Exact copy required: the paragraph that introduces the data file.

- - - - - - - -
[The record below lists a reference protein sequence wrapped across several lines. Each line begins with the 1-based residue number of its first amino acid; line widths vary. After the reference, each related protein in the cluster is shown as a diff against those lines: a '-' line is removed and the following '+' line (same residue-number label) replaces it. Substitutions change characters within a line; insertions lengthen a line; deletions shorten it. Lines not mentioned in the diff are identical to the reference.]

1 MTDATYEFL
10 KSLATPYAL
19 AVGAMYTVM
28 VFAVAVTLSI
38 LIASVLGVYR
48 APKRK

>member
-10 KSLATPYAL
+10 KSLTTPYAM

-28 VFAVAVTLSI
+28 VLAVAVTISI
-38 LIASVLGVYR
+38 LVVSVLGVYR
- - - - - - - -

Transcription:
[The record below lists a reference protein sequence wrapped across several lines. Each line begins with the 1-based residue number of its first amino acid; line widths vary. After the reference, each related protein in the cluster is shown as a diff against those lines: a '-' line is removed and the following '+' line (same residue-number label) replaces it. Substitutions change characters within a line; insertions lengthen a line; deletions shorten it. Lines not mentioned in the diff are identical to the reference.]